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  1. #1
    mtbr member
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    Replaced chain too late. Do I have to replace my cog and chainring as well?

    I've been a little neglectful with checking my chain wear and finally got to it this winter. The chain had been on for 2 seasons and had about 800 miles on it. It was cooked. I put on a PC-1 because it was cheap and headed out for my 1st ride this week. Soft pedalling felt fine but when I stood to climb it felt/sounded like alot of grinding was going on with my drive train. I didn't drop a chain and the tension was good. The cog(surly) and chainring didn't look to be excessively worn. My previous chain was an 8 speed kmc. Is this just a PC-1 thing? Should i just ride until it stretches quiet? Thoughts?

  2. #2
    Retro Grouch
    Reputation: aka brad's Avatar
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    Quote Originally Posted by RMcjd
    I've been a little neglectful with checking my chain wear and finally got to it this winter. The chain had been on for 2 seasons and had about 800 miles on it. It was cooked. I put on a PC-1 because it was cheap and headed out for my 1st ride this week. Soft pedalling felt fine but when I stood to climb it felt/sounded like alot of grinding was going on with my drive train. I didn't drop a chain and the tension was good. The cog(surly) and chainring didn't look to be excessively worn. My previous chain was an 8 speed kmc. Is this just a PC-1 thing? Should i just ride until it stretches quiet? Thoughts?
    A little grinding is natural even if you replaced the chain earlier; any stretching of the chain at all will change the profile of the teeth so your new chain will need to seat itself by grinding a new profile. What you want to be aware of is any snapping noises, which is usually the result of "shark finning". A Dremal tool can be used to even out the teeth, which will make the snapping stop, but you will need to decide if you want to get new drivetrain parts or not.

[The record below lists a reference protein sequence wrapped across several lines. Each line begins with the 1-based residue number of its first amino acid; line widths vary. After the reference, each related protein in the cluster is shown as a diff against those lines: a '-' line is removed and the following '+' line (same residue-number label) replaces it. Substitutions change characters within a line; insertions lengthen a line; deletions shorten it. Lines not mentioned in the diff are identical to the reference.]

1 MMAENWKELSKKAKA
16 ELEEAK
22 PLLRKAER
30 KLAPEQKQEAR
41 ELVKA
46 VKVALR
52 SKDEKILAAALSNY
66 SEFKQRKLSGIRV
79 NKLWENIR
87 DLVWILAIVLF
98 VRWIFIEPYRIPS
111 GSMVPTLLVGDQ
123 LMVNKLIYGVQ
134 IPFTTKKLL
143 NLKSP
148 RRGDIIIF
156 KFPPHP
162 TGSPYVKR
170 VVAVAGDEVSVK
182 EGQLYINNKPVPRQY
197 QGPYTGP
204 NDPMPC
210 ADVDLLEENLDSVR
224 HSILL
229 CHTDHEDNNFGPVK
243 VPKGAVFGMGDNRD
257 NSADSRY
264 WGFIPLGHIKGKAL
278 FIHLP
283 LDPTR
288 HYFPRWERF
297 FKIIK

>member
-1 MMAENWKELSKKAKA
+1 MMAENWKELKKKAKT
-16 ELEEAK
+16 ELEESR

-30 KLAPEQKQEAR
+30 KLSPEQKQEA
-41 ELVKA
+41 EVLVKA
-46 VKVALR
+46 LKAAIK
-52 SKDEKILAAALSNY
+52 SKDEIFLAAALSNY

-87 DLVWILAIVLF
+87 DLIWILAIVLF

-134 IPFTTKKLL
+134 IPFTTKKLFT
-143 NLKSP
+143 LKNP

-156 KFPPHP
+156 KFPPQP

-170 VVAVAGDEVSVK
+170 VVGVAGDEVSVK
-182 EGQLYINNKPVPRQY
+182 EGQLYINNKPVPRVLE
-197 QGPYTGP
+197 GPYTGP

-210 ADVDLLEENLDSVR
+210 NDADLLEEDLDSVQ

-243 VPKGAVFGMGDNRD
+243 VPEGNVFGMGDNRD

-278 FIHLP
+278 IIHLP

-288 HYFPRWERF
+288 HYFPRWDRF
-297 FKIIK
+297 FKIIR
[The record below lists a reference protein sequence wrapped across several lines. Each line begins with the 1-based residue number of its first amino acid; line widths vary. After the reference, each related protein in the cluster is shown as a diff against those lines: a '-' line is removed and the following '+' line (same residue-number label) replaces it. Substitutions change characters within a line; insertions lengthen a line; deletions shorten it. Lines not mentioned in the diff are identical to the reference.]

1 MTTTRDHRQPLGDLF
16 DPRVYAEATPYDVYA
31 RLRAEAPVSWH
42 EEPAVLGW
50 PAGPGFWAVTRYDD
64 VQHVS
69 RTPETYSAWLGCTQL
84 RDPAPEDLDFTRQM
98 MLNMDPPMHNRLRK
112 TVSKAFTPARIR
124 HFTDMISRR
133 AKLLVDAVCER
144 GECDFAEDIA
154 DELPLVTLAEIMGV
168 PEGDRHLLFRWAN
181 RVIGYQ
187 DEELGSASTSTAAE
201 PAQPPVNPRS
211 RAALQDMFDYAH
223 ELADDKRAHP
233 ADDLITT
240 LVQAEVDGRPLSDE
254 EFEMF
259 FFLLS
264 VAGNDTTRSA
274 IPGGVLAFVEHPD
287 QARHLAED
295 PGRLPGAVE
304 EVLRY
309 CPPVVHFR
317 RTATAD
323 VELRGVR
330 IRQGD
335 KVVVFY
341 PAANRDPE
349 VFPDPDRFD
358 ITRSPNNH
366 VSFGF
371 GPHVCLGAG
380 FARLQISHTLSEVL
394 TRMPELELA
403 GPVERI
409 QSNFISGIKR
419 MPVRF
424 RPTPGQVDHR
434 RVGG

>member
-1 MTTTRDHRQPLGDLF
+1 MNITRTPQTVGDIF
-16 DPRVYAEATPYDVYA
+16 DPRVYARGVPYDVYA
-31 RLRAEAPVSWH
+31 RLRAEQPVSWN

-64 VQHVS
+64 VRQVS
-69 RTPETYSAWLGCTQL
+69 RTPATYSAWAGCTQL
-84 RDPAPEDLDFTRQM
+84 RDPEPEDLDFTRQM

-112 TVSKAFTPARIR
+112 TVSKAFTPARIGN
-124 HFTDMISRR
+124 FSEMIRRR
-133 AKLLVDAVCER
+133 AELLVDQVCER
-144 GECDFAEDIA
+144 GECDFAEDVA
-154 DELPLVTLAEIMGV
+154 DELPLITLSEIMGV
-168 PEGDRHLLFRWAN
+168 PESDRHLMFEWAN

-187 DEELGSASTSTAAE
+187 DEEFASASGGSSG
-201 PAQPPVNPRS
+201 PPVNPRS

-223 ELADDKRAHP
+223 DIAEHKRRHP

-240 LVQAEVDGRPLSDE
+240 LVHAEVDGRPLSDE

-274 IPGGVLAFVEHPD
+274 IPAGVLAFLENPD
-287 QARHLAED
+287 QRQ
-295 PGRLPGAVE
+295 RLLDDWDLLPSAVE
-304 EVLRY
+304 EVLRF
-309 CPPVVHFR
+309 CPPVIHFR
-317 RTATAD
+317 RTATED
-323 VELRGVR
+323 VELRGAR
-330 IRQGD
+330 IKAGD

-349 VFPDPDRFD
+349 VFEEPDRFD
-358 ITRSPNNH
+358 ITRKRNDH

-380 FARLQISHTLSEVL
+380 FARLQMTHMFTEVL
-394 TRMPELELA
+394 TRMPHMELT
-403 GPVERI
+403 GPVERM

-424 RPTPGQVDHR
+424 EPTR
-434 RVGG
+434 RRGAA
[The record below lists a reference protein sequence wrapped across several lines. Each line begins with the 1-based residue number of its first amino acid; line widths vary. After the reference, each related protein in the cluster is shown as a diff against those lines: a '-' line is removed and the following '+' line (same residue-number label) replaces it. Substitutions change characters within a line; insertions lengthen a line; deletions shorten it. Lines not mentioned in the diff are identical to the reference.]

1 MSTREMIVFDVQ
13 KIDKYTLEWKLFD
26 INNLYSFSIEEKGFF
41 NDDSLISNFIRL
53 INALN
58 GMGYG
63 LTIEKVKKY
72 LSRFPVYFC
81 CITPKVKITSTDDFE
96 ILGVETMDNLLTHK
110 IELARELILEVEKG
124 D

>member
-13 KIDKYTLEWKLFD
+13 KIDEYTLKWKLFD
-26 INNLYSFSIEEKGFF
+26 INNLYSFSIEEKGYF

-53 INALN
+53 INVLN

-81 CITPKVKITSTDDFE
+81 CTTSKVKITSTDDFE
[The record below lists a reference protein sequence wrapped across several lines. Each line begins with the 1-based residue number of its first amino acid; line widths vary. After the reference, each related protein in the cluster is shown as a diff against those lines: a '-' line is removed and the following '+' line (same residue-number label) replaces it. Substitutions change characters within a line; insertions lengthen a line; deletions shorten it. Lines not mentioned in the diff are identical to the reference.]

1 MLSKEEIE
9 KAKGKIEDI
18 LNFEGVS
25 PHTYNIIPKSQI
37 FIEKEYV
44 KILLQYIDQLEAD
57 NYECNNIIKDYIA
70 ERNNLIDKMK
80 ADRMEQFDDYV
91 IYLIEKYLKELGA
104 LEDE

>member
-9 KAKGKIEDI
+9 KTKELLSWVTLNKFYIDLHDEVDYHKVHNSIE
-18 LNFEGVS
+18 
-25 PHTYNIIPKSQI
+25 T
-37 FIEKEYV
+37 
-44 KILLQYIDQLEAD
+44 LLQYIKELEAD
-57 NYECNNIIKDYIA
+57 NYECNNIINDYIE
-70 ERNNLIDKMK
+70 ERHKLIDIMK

Just one more rep and I get the toaster!

  3. #3
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    Thanks for the reply. After an hour, it was a little quieter. No popping noises to be heard. I think i'll replace the chainring and chain next time. Would you recommend changing the cog as well?

  4. #4
    backwoods and backwards
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    I run pretty cheap/durable stuff so changing out the whole drivetrain at the same time makes good sence. LX type 26t ring= $12, surly 14t cog=$20 XT chain= $30.

    If you run bling bling parts, then shame's on you for not taking better care, but keep in mind that running a new chain on worn parts forces the chain to fit the same way your old blown-up chain did. Yes the dremmel will work... sometimes just advancing the chainring 90degrees on the crank ( or even flipping it over) can buy some time. None of the tricks come close to the quality of just throwing down for the new parts. peace K.
    MERCY! MERCY! MERCY!

  5. #5
    Retro Grouch
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    Quote Originally Posted by RMcjd
    Thanks for the reply. After an hour, it was a little quieter. No popping noises to be heard. I think i'll replace the chainring and chain next time. Would you recommend changing the cog as well?
    Steel cogs last a long time, usually longer that a chainring. You'll just have to eyeball the cog and as long as the tooth profile looks good, stay with it. Here is an old Suntour 1/8" fixed cog I wore out; you can see that sharkfins..
    Attached Thumbnails Attached Thumbnails Replaced chain too late. Do I have to replace my cog and chainring as well?-cog.jpg  

    Just one more rep and I get the toaster!

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